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VIProfile: Abdou Kittih




Pharmacist | Director and Founder of Murfreesboro Muslim Youth

By Lee Rennick

A pharmacist by trade, Abdou Kattih initially worked for Rite Aid and Eckerd as a District Manager and then a State Manager. Currently, he works for Walgreens as a pharmacist, where he also coordinates COVID-19 training for all pharmacists and techs in their area stores. He loves serving in the community of Murfreesboro that he has grown to love and support.

Kittih is also the Executive Director and Founder of the nonprofit organization Murfreesboro Muslim Youth (MMY), where he works with young people who do good things in the community. The nonprofit organization is all about promoting understanding. Completely managed by volunteers, MMY is run by the youth involved. Each of the programs run by the organization are coordinated by the kids who come up with the idea.

It is part of the group’s chosen mission to feed the hungry. Feeding the hungry is one of their most successful programs. In 2021, they distributed more than 5,000 meals. These meals included food boxes to families in need, 500 Thanksgiving meals and bi-weekly meals to whomever comes by their new drive-through meal distribution window. The drive-through meal distribution program was created by and is run by a 19-year-old.

Another of MMY’s programs is a food box, called a “Blessing Box,” that sits on the outside of the group’s office space. Anyone who is in need can stop by and take what they need, no questions asked. Or those wishing to help the cause may drop off canned food and dry goods. It is coordinated by a 13-year-old and 16-year-old, who built it, check it twice a week and when supplies run low, it is up to them to find new supplies to replenish it.

A 21-year-old member runs their crisis intervention program, supplying families in need with rent money, transportation, bill payment and whatever else is needed. Roots for Refugees helps to welcome new refugees to the community.

Another one of their successes is developing interfaith understanding. More than 200 youth lead activities took place in 2021, including their bi-annual Love Your Neighbor community potluck picnics. The first picnic took place in 2015 in Barfield Park, and a second now takes place each year on Murfreesboro City Square. Other events include “A Seat at the Table,” which enables members of the community and MMY members to have all kinds of powerful conversations over the course of a year.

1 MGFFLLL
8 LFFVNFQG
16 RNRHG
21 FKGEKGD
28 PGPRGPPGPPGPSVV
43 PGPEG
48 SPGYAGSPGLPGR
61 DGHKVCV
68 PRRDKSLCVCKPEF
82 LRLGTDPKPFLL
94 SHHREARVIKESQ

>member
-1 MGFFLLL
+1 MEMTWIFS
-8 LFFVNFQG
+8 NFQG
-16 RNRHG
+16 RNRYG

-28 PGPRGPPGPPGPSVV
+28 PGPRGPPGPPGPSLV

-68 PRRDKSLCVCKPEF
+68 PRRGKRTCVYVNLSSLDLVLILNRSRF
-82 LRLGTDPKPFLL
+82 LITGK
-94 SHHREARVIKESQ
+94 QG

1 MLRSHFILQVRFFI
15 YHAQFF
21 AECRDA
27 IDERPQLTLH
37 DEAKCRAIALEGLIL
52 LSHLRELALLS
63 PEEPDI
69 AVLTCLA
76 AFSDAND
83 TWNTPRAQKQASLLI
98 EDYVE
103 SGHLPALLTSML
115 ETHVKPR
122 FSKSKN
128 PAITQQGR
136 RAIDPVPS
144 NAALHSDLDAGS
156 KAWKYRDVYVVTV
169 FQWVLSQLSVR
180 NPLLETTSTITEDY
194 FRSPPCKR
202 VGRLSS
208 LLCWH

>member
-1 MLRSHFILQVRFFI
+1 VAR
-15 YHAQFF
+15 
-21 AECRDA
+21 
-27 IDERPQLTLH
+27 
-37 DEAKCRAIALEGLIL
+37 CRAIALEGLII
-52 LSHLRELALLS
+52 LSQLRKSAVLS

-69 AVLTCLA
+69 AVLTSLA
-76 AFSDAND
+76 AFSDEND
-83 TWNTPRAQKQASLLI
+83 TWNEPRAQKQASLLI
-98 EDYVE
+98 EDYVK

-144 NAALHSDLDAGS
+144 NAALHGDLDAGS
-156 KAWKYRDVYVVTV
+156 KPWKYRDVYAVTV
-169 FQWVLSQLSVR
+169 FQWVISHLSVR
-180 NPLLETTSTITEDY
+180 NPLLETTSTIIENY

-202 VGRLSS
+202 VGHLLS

While Kittih has always been committed to community service, MMY has allowed him to share his love of service with kids who are 12 or 13 all the way up to 27. Once youth become involved, they never want to leave.

Kids get a lot out of the organization. They build new friendships with people not necessarily like them. Kittih tells all of the youth members to “be proud of their click, but know how to inter-click.”

The organization is built to not just get the kids involved in the community, but to also help them become strong and caring leaders within the community. To complete their mission, the youth members work with a number of other nonprofit organizations, including Snow Patrol, Nourish, Journey Home, Domestic Violence Center and others.

“Murfreesboro Muslim Youth has provided me with opportunities to grow and give back to my community in many ways,” said a young participant named Samer. “I feel like I am a better person because of my time with the MMY.”

Another student, Asma, said, “The program has opened so many new doors for me. I discovered that I am capable of accomplishing so many things I did not know I was capable [of] through MMY.”

When Kittih started the nonprofit, he wanted to get kids connected with other organizations, support their ideas for helping these other organizations, then help them shape these ideas and bring them to life. He also wanted to provide youth interactions, like through twice weekly tutoring sessions and lots of fun activities.

Abdou Kittih was born in Syria. He spent time in the United States off and on beginning in 1995, before settling in Chicago in 1997. He then spent time in Corpus Christi, Texas, and Chattanooga, Tennessee, for 10 years before settling in Murfreesboro about 16 years ago. Since moving to Murfreesboro, Kittih has enjoyed working with both those who share his faith and those who do not.

“I encourage people, even if they do not want to be involved with us, to get involved with the community in some way,” said Kittih.

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